Los Angeles Maritime Museum

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The Los Angeles Maritime Museum is a non-profit maritime museum, located at Sixth Street at Harbor Boulevard in the community of San Pedro, in Los Angeles, California.

The Museum

The Los Angeles Maritime Museum is housed in the former Municipal Ferry Terminal building, located on the main channel of the Los Angeles Harbor. It was designed in the Streamline Moderne style by architect Derwood Lydell Irvin of the Los Angeles Harbor Department. It was built in 1941 at Berth 84, by the Works Project Administration (WPA).The ferry between San Pedro and Terminal Island ceased after the Vincent Thomas Bridge was opened to traffic in 1963. The building was then used for offices of the LA Harbor Department. The San Pedro Municipal Ferry Building is now a Los Angeles Historic-Cultural Monument and listed on the National Register of Historic Places. The Los Angeles Maritime Museum opened in 1979 as a result of widespread community efforts to save the historic building. It is the largest maritime museum on the West Coast. The museum's interior renovation was designed by Modernist architect James Pulliam. The museum is operated by the City of Los Angeles Department of Recreation and Parks. The museum is open Tuesday through Sunday, from 10 AM to 5 PM.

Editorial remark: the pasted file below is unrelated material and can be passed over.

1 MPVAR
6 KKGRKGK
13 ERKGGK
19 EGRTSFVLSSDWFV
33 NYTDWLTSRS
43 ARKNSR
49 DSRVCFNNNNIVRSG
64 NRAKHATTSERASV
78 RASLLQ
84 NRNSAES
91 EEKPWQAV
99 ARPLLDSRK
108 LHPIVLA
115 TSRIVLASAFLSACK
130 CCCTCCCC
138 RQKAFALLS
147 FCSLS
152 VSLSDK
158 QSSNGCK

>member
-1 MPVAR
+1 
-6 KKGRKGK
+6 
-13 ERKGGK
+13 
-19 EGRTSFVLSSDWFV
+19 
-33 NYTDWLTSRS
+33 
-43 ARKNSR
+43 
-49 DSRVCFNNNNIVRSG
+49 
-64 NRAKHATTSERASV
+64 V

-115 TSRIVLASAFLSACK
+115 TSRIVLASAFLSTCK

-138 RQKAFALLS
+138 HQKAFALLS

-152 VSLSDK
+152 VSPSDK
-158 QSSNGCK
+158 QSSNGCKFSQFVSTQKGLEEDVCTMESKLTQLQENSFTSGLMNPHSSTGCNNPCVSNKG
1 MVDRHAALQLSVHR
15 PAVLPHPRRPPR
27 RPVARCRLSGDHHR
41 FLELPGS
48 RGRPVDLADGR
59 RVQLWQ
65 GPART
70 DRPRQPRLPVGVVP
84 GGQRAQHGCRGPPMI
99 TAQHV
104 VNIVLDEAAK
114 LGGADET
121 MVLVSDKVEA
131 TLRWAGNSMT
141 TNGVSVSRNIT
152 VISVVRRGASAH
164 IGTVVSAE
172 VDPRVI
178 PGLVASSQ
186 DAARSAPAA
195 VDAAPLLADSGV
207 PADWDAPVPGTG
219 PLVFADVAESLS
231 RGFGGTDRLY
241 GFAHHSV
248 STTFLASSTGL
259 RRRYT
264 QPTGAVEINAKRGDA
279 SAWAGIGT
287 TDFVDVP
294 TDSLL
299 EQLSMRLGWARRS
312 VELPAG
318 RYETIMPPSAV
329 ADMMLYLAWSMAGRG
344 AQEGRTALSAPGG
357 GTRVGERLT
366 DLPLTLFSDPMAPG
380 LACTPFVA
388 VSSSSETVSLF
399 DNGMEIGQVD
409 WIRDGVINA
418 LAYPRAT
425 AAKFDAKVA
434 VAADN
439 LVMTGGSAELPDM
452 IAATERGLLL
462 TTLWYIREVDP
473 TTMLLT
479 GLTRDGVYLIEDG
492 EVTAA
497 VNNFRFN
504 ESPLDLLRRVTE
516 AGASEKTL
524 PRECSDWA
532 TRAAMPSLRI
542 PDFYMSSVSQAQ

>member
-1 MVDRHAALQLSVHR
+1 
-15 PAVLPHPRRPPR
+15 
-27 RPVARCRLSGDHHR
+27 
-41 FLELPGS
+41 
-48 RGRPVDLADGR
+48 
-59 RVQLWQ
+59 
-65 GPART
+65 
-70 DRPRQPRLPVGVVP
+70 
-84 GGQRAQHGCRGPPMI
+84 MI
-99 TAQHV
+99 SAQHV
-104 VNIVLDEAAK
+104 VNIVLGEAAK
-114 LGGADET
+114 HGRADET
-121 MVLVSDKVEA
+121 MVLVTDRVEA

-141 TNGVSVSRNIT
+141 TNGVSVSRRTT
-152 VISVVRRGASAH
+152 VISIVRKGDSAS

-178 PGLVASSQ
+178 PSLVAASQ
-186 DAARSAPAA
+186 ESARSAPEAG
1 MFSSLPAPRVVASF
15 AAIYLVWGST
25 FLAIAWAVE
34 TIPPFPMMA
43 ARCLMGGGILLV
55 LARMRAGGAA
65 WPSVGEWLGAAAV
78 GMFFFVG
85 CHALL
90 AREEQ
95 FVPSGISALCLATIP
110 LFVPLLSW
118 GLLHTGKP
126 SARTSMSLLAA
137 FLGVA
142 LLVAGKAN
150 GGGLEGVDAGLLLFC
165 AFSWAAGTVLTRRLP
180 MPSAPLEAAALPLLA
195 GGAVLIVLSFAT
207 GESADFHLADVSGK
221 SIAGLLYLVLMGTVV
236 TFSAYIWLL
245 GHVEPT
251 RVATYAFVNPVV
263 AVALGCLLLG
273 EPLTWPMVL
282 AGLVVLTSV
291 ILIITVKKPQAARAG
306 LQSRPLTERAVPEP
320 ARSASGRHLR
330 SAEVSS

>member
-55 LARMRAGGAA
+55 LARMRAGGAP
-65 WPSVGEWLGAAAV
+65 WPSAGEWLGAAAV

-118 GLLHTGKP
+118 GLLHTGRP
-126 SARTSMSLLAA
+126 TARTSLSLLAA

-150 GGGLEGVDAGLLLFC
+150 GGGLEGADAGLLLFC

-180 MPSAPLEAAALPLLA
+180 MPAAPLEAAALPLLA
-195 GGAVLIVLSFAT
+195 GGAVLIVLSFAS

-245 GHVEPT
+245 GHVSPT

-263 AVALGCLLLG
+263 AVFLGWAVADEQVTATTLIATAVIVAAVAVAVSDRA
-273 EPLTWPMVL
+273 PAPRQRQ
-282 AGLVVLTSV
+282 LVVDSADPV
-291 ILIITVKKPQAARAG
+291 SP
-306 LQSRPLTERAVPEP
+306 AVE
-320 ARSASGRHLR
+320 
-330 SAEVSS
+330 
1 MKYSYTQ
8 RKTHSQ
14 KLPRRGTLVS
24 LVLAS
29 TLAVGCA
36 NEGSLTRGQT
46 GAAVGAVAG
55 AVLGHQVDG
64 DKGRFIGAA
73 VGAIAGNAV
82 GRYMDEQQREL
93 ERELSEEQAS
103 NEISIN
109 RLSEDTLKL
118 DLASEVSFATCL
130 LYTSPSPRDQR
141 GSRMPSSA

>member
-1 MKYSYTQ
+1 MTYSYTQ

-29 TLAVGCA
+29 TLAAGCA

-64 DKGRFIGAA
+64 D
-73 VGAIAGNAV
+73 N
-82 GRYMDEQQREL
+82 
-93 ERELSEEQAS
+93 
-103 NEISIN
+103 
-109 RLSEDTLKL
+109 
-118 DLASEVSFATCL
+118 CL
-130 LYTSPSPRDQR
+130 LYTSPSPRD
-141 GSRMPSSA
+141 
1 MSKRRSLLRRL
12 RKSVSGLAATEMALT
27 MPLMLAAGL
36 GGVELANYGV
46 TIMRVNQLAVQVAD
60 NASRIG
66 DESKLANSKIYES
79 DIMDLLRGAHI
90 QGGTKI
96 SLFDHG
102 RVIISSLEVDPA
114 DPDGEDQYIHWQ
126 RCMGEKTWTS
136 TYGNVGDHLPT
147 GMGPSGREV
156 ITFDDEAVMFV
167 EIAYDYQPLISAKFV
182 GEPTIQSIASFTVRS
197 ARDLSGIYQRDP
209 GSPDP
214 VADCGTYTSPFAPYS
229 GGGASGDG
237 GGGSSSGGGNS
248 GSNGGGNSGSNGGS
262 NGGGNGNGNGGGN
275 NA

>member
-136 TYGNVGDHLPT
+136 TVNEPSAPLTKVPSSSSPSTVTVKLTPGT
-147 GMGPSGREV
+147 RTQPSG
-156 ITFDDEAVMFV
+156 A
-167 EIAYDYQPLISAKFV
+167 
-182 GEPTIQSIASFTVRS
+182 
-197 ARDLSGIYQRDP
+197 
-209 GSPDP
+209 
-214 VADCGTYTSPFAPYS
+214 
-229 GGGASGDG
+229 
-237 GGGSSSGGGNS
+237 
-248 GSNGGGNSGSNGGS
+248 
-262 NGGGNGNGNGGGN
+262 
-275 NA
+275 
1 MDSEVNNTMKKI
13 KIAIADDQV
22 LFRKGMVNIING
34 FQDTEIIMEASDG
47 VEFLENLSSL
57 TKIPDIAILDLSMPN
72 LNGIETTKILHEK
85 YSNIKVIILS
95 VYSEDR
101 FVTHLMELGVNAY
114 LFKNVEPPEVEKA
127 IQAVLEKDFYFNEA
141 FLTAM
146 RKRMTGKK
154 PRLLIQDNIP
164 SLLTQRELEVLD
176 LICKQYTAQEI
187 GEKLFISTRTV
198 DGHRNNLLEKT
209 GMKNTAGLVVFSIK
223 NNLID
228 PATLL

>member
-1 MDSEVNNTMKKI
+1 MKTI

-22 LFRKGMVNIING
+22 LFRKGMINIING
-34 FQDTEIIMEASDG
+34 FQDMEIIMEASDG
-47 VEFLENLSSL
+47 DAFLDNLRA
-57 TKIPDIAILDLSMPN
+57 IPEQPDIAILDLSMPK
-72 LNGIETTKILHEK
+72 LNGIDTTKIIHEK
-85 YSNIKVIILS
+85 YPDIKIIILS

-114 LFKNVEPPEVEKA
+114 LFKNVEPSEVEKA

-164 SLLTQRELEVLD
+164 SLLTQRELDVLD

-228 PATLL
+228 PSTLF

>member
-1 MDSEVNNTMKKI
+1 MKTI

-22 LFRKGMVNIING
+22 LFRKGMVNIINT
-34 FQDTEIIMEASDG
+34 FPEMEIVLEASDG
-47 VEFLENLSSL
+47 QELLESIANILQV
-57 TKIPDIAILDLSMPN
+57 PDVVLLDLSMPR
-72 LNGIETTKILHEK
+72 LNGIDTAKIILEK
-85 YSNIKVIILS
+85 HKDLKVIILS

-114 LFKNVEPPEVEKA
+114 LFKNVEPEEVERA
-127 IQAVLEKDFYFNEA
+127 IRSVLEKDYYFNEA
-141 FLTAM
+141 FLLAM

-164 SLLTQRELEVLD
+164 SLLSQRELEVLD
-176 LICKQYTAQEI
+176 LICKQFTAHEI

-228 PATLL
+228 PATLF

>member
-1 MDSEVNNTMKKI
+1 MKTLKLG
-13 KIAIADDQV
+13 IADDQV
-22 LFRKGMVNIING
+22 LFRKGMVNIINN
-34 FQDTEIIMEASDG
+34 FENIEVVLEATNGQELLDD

Exhibits include a history of commercial diving in Los Angeles Harbor and a Navy Hall that features large ship models such as the U.S. Navy cruiser Los Angeles and the SS Poseidon model from the 1972 disaster film The Poseidon Adventure. The museum also has an exhibit that chronicles the once thriving San Pedro fishing industry. The commercial fishing exhibit focuses on the history of Los Angeles Harbor-based purse (net) seining, the San Pedro Fishermen's Fiesta, and the Terminal Island tuna canneries. Upstairs are models of merchant ships such as the Silverpalm, square riggers, sail boats, and also a fully operational ham radio station. The museum operates the tugboat Angels Gate, built in 1944 for the Army Transportation Service. Angels Gate was originally known as ST-695, and was among the fleet of tugboats designed for the World War II European theater. The fireboat Ralph J. Scott, a U.S. National Historic Landmark, is docked nearby.
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